In Thailand, social eating is an integral part of daily life. Family get-togethers, what ever the occasion, happy or sad, always include a veritable feast.

Food is everywhere and can be eaten at any time of the day. Some of the best dishes are made by street vendors who whip up deliciously simple noodles in a mobile kitchen the size of a shopping cart.

Even in some of the poorer markets, fresh fruit, vegetables, seafood and meats were in abundance. And as I walked through them each day, I would often wonder if anyone would even bother cooking at home with all this inexpensive and mouthwatering food available 24 hours a day.      

And so it was, that over the next two weeks, my days were filled with family and food.

The first market stop was in Nonburi, Bangkok. Located just a short distance from Tha Nam Nonburi (the Nonburi Ferry Pier), the Nonburi markets are a must-see and are busiest in the early morning. It is mostly locals that shop in the heady maze of the little stalls and food-sellers.


This woman was selling Betel nut packages: the nut is often mixed with tobacco and lime and then chewed for its stimulant effects caused by psychoactive alkaloids. It also causes the chewer's mouth to go a ghastly red colour. The practise of chewing Betel nut dates back thousands of years in east and south east Asia.


These fish, known as Pla Salit are coated in salt and sun-dried for strictly one day only. Any longer and the fish becomes inedible or over-cured.


The Water Lily grows in abundance in the Chaopraya, or wherever there are bodies of water. It can be seen being washed down the river entangled in big green clumps of lily leaves, or found decorating garden ponds.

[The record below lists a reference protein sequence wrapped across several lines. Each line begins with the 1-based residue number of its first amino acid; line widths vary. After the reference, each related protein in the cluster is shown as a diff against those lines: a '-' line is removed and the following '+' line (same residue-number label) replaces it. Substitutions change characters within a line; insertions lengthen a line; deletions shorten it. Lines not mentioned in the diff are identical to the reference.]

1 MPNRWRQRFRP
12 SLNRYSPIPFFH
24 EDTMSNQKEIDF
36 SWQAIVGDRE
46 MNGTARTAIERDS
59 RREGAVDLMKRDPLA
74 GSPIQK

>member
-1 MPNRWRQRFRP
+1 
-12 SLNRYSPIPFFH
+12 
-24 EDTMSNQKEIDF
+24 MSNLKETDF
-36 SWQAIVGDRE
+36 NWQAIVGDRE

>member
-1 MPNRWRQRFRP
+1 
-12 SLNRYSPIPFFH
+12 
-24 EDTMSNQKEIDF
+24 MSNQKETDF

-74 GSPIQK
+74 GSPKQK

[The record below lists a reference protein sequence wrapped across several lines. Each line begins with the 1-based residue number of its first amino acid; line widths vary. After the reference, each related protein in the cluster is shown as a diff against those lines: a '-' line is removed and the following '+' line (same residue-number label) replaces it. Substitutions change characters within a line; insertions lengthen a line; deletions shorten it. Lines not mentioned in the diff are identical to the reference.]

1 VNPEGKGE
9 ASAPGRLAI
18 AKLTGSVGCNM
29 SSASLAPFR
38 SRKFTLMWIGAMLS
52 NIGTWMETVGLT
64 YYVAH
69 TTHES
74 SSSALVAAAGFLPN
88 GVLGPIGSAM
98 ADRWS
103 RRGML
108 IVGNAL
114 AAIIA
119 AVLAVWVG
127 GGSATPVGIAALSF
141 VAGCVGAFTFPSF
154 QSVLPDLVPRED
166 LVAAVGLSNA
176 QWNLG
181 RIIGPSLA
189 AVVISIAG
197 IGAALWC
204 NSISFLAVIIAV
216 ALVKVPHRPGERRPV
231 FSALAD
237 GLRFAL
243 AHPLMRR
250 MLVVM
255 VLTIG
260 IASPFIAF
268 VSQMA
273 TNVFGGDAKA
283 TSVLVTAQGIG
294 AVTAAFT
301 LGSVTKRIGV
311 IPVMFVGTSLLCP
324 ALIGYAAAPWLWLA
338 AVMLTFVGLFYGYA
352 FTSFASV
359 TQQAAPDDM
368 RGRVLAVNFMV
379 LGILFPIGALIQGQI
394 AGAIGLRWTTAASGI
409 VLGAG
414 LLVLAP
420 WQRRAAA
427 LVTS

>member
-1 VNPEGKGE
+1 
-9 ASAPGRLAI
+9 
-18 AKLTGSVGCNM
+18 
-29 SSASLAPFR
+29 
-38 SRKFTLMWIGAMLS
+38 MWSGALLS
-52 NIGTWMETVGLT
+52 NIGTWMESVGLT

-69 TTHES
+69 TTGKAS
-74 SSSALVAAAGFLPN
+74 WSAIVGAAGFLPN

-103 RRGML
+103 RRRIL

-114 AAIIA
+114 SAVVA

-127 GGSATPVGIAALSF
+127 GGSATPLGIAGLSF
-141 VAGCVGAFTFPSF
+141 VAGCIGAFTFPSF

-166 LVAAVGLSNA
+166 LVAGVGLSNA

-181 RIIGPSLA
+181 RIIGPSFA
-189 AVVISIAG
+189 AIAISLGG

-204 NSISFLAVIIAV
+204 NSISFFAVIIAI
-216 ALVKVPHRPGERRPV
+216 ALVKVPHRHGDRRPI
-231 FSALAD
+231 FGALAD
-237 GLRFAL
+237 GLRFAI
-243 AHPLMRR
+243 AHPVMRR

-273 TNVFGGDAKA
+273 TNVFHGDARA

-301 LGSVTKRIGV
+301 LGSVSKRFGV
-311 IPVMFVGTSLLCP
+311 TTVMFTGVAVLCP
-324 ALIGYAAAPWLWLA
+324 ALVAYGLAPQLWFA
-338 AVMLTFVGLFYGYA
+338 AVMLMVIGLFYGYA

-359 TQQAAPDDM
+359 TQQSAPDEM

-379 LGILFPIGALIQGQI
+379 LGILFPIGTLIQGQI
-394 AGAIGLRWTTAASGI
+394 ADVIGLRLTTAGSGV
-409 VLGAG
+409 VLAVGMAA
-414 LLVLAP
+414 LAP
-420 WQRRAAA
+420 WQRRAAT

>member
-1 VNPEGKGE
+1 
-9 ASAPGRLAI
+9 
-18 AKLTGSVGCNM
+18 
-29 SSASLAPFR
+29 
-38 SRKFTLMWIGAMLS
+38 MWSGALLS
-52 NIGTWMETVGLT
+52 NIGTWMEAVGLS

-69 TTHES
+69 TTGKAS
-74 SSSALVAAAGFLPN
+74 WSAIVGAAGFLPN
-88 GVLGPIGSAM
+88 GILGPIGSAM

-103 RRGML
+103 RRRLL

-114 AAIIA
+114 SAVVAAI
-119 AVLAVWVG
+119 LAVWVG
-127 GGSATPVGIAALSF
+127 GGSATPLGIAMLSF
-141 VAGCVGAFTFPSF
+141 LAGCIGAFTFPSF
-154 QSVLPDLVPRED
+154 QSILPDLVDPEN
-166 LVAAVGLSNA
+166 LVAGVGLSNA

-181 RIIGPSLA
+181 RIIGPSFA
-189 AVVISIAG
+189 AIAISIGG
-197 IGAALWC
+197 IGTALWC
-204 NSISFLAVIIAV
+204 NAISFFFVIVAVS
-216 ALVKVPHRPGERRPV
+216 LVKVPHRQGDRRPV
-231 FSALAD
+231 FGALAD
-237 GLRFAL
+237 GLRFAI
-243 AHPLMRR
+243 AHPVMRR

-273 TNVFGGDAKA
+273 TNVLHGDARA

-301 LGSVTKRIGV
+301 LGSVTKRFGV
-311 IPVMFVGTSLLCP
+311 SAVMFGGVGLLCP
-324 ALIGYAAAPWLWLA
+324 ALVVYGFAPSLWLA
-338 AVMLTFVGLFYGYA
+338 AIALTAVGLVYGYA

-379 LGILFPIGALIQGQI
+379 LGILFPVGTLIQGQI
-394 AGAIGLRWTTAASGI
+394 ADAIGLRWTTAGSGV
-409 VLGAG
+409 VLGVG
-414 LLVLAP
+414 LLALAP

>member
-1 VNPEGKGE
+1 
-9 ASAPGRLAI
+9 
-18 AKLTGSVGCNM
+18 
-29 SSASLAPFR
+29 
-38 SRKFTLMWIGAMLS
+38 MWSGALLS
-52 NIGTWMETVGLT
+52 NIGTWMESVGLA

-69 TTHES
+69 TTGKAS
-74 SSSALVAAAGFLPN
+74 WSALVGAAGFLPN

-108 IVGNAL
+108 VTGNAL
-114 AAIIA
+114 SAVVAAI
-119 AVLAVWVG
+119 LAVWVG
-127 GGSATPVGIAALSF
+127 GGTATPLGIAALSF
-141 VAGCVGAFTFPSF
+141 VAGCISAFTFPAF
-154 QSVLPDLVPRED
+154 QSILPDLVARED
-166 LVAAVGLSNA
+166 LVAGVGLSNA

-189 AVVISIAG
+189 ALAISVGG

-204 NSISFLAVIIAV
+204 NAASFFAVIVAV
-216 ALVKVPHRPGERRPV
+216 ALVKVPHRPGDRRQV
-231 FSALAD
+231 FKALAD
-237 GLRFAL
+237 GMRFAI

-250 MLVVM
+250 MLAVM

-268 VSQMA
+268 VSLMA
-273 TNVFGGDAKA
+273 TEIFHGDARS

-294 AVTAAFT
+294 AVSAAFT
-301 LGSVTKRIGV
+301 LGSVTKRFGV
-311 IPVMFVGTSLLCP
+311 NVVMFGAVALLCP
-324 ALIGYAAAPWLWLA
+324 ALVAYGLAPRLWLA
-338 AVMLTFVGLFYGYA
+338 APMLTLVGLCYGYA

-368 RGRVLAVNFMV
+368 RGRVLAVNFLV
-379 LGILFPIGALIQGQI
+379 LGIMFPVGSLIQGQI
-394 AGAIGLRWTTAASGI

Only the stem can be eaten and is sometimes consumed raw with Nam Prik, a spicy fish paste condiment. Being an aquatic plant however, people should be careful when eating the stem raw. Other methods of preparing it include stir-frying the stem with pork, garlic and pepper, or poaching it in coconut milk, shrimp paste and red onion.


When I took this photo, the yellow petals of the Dok Snow (pronounced Sa-now) appeared to be moving. On closer inspection, I could see dozens of little bees hovering over the fragrant mass. The Dok Snow, or Snow Flower, is used to make a dessert called Kanom Snow. The flower is lightly steamed and mixed with sugar and freshly grated young coconut. For something savoury, Dok Snow can be fried with eggs, to make a kind of frittata, cut into litle squares and then topped with the Nam Prik fish paste.


Whilst on the topic of bees, check out this huge raw slab of honey comb with buzzing bees and all in the Khon Kaen markets. The seller would just gently break off a section of the honey comb and pop it into a plastic bag. The bees didn't seem to mind.

Khon Kaen is located in a region known as the Issan, in the north eastern part of Thailand. Issan culture shares many Laos characteristics, especially in terms of food. One of the most famous Issan dishes is Gai Yang and Som Tum, or BBQ chicken and Papaya salad. The food staple in the region is Kao Niew, otherwise known as sticky rice and can be seen steaming in big straw baskets.



When I finally left the market, a big writhing bucket caught my eye. To my horror, I saw about a hundred small snakes or eels, squirming around in the water. Eek.

However, it was still upsetting to think that these little creatures would be eaten...Not so. To my relief, I later found out that the eels are actually 'merit eels'. You can buy one and release it into the river, and good luck will be sure to befall you due to your good deed.

I think I'll just stick to tossing coins.

There is more to come on the tastes and textures of Thailand. But until then, sawasdee ka.